Trump proposes $15B in spending cuts to stem debt

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For their part, the Democrats will be at the juncture of making a decision about it since, for many of them, endorsing Trump's proposed cuts would win the trust of his voters in the November elections.

Even if the $15 billion package is approved it would only have a tiny impact on the government's budget deficit.

"This is money that was never going to be spent", a senior administration official said on a press call ahead of Tuesday's submission.

The spending cuts are less than half of 1 percent of federal expenditures this year, according to a USA Today article. "I'm not sure why they're against it just because Donald Trump is president".

The bulk of that request proposes eliminating $7 billion in budget authority from the Children's Health Insurance Program - $5 billion from fiscal 2017, for which there is no authority to spend the money, and $2 billion from a contingency fund for states that the White House doesn't expect any states to draw from, a senior administration official said. In response, White House budget director Mick Mulvaney cleansed the measure of cuts to the huge omnibus bill.

Lawmakers do have the ability to pare back the package, but they don't have the authority to add any more cuts in authorized spending to the proposal, and scaling back the rescissions would spoil the White House's talking point that this is the largest single rescission package ever sent to Congress.

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"Let's be honest about what this is: President Trump and Republicans in Congress are looking to tear apart the bipartisan Children's Health Insurance Program (CHIP), hurting middle-class families and low-income children", Schumer said.

Whilst House Majority Leader Kevin McCarthy, R-Calif., has described the rescission package to "a much-needed spring cleaning", Sen. They are howling about the Republicans' proposed cuts. But while the package may pass the House it faces a more hard path - and potential procedural roadblocks - in the Senate. The Senate could be a tougher sell - though the administration said some Senate Democrats are on record having backed similar rescission cuts before.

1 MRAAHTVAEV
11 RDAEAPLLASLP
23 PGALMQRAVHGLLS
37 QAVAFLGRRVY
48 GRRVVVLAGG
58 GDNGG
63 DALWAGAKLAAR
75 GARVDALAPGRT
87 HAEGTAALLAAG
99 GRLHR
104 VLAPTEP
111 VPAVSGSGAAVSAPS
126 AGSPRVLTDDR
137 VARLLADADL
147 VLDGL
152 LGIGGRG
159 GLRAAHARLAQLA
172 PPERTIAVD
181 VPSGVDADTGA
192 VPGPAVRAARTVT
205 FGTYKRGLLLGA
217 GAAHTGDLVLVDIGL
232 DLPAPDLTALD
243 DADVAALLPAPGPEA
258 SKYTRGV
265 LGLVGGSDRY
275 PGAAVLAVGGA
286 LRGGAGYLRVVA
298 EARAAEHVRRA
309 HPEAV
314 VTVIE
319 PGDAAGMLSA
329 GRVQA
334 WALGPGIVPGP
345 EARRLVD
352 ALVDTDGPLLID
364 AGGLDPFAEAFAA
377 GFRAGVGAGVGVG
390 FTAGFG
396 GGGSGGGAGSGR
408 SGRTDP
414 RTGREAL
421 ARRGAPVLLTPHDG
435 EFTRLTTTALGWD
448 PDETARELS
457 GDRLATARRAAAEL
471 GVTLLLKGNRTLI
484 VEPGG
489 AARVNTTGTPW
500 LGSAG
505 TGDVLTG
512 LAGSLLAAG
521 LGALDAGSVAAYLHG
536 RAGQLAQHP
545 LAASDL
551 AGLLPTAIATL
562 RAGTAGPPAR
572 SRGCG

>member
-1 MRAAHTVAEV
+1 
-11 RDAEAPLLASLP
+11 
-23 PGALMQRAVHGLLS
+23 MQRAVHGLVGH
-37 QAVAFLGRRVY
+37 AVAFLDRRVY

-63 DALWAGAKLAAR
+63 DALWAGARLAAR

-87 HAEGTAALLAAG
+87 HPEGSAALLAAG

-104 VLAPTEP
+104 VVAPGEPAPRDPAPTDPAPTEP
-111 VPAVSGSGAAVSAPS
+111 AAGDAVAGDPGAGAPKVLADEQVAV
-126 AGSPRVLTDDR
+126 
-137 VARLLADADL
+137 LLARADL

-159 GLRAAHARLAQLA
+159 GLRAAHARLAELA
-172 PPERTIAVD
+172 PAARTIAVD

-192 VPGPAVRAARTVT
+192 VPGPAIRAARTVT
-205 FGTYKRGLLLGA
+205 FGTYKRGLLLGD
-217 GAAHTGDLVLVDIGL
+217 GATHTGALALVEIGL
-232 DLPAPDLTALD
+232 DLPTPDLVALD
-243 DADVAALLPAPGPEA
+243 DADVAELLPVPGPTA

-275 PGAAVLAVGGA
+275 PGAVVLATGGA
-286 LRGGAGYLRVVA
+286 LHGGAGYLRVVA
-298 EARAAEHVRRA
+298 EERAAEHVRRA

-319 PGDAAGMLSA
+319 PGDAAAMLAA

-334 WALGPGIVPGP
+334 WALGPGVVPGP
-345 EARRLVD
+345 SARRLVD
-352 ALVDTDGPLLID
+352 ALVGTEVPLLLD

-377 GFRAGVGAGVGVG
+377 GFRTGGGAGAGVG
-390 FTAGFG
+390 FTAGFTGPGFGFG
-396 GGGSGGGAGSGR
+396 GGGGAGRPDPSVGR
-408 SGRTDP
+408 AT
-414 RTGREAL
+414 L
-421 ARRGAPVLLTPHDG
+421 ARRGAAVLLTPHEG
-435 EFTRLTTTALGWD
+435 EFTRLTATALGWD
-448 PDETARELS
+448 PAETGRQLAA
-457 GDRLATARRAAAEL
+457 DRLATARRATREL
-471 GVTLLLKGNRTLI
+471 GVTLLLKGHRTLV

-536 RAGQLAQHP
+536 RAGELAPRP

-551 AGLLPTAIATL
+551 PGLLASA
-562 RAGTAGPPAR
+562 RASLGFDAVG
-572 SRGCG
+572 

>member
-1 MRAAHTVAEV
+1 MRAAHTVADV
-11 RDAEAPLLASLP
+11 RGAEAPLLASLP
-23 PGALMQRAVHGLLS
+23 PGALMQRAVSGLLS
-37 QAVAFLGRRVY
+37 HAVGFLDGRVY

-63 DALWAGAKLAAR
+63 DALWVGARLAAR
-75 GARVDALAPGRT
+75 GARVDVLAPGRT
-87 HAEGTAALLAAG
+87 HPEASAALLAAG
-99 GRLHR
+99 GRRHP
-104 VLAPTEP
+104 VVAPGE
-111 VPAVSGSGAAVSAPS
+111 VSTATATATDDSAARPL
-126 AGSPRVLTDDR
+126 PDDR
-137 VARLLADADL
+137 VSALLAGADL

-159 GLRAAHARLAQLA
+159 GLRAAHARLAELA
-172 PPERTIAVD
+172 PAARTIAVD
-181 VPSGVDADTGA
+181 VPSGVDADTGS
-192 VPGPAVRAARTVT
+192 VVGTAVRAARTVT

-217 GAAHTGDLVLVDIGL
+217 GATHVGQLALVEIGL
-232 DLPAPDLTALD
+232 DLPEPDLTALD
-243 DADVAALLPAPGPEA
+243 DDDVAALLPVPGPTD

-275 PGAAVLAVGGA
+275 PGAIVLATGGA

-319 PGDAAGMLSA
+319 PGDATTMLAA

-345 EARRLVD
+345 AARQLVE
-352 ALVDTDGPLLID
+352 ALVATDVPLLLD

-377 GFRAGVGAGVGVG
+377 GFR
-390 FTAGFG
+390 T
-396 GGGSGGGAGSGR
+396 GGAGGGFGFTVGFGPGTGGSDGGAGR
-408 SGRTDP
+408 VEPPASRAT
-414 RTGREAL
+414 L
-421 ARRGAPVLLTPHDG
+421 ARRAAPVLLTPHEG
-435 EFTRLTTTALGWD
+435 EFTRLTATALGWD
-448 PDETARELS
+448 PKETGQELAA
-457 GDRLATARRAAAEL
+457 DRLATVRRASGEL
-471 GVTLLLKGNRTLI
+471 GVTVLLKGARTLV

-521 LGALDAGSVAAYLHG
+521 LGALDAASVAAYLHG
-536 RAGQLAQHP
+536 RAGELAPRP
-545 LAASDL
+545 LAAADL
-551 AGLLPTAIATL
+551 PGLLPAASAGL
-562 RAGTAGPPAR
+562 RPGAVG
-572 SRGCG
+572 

Rep. Peter King (R-Seaford) urged House Speaker Paul Ryan and Rep. Rodney Frelinghuysen, chairman of the House Appropriations committee, to "reject any attempts to rescind funds allocated for Hurricane Sandy rebuilding". To do that, McCarthy would need the support of conservative House Republicans, who spoke last month of taking an "aggressive" approach to budget rescissions. Now he says he's planning to submit several different packages of spending cuts - and it's likely they'll get more conservative with each new proposal.

Either way, the measure would face a challenging path in Congress, particularly the Senate.

In 1982, the General Accounting Office, a watchdog arm of Congress, said that "In our view, the Impoundment Control Act does not authorize impoundments of funds for these (mandatory) programs".

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